Audio and Soundtrack

“With the audio and the soundtrack, we’ve gone back to some of the original tracks and obtained the cleanest copy. Now we’re re-mastering it digitally, so this will be the first time the film has been released in digital sound. Before, we were always constrained by the limitations of the optical track. The seventy-millimeter prints had magnetic tracks, and you could hear it in its full glory, but most of the venues where the film was shown had optical tracks, and they just didn’t have the same sound quality that the seventy-millimeter prints had. Now we’re able to deliver even better than the seventy-millimeter quality with the new digital release in a range of sound that was not possible before.”

New for the Special Edition — a daylight view of Cloud City comprised of computer-generated buildings and digital matte paintings.

A computer-generated cloud car leads the camera on a banking ride through the towers of Cloud City.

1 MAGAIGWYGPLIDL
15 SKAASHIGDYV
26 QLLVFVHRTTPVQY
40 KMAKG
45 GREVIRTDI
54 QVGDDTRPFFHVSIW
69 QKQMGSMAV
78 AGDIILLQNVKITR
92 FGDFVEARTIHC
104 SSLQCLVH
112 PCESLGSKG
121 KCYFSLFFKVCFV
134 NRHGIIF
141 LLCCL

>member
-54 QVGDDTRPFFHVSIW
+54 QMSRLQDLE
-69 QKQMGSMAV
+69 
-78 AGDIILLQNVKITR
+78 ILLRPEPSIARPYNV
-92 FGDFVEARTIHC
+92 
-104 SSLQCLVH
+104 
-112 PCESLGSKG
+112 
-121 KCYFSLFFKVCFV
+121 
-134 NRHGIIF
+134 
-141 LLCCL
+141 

As Lando announces the takeover of Cloud City by Imperial forces, action in a central plaza comes to a halt. Live action extras are combined here with a matte painting of Cloud City at dusk.

Wampa Scene

Rick McCallum describes the re-shoot of the Wampa scene:”In the original Empire Strikes Back, only a few shots of the Wampa were made. George Lucas wanted to make the scene more suspenseful, and the scene was reshot with more cave shots. This allowed us to show what a vile, horrid, terrible vicious beast the Wampa really is.”

A complete Wampa suit was built and an actor in the suit performed the primary action. Additional cheek, brow, and eye movement was puppeteered via remote cable mechanisms.

An ice cave was constructed at less than full scale so that the Wampa would appear larger than 1 to 1. The ice cave was of foam-over-foil construction. Cast plastic icicles added to the look.

One scene – shot low from behind the Wampa’s knee – was a blue screen shot composited over an original plate of Luke hanging from the ceiling of the Wampa’s cave.

Falcon Arrives

In a new shot, a computer-generated Millennium Falcon is escorted by two computer graphics cloud cars through a CG Cloud City at dusk. Previously, this sequence was covered with a far view of Cloud City which wiped to the landing of the Millennium Falcon.